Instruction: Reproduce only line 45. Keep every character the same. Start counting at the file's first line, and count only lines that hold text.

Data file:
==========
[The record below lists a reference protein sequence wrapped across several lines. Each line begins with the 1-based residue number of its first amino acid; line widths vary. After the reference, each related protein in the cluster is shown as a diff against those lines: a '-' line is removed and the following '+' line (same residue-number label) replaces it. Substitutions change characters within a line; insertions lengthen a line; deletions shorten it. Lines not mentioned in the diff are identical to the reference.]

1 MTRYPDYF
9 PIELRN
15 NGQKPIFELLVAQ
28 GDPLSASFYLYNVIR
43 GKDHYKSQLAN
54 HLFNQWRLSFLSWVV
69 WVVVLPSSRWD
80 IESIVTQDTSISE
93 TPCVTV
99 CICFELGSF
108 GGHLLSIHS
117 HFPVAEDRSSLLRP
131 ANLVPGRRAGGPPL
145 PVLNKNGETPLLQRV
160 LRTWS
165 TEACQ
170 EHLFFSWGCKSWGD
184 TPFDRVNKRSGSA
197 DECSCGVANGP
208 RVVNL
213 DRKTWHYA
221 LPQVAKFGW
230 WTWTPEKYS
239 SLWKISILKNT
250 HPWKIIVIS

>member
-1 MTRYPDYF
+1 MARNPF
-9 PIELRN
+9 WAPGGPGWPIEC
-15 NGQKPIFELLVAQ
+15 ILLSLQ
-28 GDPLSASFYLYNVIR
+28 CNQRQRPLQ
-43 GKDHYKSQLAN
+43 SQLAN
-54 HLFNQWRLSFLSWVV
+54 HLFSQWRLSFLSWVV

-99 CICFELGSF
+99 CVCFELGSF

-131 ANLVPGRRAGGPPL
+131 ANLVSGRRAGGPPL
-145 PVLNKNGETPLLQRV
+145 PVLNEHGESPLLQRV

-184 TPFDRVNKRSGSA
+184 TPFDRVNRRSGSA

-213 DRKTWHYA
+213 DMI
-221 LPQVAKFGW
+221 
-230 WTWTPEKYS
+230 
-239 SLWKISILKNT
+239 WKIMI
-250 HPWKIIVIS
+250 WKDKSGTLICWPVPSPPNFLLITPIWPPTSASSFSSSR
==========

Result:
+145 PVLNEHGESPLLQRV